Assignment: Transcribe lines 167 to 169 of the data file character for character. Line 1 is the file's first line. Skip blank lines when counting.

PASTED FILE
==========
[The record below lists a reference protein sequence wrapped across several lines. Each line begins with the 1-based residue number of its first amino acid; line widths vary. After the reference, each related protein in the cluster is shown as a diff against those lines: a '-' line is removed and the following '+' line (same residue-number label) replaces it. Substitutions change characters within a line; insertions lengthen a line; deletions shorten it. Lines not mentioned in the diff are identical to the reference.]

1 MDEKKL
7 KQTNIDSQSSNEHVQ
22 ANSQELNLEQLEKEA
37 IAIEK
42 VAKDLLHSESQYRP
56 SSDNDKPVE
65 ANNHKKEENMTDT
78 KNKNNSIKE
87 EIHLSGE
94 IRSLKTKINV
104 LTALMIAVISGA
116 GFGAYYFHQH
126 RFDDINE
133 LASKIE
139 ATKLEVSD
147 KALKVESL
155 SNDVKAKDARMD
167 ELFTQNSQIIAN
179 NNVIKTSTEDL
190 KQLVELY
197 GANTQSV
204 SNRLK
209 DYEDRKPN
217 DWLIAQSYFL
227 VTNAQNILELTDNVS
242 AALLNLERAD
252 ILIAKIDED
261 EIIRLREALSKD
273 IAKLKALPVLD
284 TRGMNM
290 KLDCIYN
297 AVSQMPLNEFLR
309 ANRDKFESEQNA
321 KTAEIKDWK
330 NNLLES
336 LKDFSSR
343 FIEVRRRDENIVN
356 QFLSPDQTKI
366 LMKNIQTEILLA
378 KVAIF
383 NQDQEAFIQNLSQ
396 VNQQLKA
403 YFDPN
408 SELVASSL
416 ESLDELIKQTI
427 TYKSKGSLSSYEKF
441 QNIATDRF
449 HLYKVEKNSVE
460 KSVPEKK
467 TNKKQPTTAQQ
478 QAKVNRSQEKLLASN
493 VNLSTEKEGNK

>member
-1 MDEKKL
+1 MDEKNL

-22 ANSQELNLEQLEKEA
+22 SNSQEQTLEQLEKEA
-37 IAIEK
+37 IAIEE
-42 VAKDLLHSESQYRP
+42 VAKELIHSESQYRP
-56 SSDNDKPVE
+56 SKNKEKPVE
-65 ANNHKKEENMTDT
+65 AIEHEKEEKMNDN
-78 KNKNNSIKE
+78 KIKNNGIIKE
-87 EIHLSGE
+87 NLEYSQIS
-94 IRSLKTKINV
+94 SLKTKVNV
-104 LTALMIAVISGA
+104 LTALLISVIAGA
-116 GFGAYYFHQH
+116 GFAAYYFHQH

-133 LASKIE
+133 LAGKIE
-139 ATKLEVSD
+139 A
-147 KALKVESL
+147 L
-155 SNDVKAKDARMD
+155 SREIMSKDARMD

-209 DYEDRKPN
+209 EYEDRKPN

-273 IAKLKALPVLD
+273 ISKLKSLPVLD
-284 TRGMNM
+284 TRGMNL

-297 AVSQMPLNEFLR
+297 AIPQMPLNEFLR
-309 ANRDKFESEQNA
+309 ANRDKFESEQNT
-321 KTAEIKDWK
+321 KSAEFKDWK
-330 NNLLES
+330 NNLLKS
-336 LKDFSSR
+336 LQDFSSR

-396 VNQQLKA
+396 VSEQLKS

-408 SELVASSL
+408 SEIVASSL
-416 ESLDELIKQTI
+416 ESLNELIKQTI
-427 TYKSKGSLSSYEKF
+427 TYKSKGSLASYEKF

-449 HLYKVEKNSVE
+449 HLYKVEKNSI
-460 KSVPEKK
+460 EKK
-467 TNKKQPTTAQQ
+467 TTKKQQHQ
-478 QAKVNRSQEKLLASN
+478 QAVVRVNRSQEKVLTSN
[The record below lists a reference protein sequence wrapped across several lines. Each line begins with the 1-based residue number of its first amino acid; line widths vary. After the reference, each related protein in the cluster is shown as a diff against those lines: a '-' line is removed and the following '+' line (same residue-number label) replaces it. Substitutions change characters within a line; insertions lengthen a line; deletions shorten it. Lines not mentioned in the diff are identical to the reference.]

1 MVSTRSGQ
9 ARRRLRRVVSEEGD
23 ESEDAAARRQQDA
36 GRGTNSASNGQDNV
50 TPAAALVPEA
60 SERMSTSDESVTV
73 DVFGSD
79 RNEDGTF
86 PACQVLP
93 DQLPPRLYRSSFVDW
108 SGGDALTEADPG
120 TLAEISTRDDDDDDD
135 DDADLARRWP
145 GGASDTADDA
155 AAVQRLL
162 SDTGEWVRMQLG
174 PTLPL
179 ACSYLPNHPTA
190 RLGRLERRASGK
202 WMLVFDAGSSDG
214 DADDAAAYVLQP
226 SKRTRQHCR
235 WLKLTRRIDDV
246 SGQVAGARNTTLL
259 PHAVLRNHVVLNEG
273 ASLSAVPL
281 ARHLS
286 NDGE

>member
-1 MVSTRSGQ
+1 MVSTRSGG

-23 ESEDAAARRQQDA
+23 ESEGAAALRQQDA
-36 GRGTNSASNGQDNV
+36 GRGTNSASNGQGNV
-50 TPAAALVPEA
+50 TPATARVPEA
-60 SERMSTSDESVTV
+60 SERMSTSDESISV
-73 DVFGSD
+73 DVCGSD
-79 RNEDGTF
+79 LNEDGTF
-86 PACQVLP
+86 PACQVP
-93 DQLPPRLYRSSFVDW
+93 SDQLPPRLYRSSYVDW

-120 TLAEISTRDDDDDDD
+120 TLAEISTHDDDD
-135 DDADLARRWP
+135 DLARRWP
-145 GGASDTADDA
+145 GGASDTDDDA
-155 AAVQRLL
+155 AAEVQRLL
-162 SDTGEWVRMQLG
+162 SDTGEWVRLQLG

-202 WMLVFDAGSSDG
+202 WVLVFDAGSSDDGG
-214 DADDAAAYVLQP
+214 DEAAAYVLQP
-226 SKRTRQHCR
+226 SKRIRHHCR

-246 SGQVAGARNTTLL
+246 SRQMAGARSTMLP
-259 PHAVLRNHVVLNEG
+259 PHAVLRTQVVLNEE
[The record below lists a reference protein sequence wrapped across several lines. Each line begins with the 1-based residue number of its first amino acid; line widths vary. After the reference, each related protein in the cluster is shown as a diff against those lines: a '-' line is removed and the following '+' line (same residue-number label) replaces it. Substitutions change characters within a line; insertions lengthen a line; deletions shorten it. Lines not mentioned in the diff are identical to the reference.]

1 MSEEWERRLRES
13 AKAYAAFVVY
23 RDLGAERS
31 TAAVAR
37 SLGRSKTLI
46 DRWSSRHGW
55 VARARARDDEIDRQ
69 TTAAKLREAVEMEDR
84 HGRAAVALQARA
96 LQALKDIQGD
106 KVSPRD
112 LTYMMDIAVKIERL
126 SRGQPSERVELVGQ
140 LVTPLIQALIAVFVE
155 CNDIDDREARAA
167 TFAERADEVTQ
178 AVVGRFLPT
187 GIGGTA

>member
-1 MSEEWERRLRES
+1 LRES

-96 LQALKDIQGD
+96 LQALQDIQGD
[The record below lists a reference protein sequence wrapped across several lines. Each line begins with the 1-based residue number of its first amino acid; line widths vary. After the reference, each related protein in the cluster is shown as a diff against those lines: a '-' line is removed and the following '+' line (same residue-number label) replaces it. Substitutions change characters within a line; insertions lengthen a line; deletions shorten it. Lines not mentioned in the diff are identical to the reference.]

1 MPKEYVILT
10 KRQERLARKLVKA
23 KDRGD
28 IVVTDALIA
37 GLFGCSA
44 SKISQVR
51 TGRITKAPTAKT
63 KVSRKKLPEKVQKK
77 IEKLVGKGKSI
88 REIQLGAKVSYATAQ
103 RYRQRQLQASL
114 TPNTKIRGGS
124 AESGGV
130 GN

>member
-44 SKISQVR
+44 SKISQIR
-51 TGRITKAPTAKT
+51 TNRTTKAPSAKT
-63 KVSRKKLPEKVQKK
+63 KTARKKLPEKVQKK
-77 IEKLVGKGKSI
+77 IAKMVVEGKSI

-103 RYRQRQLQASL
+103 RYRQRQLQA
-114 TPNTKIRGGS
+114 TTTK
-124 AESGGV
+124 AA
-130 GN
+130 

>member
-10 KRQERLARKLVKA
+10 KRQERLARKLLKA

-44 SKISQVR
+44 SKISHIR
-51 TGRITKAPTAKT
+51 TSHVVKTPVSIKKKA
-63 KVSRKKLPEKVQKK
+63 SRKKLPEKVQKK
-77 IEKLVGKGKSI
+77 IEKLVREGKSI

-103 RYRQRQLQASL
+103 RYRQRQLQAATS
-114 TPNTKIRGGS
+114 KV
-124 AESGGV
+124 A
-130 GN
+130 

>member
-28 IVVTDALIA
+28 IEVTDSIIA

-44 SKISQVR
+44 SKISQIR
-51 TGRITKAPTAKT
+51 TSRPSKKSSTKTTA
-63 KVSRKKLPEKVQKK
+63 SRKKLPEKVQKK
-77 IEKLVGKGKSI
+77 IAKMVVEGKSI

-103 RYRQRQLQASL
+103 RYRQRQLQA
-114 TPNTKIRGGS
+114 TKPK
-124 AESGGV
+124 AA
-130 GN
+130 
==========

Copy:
-135 DDADLARRWP
+135 DLARRWP
-145 GGASDTADDA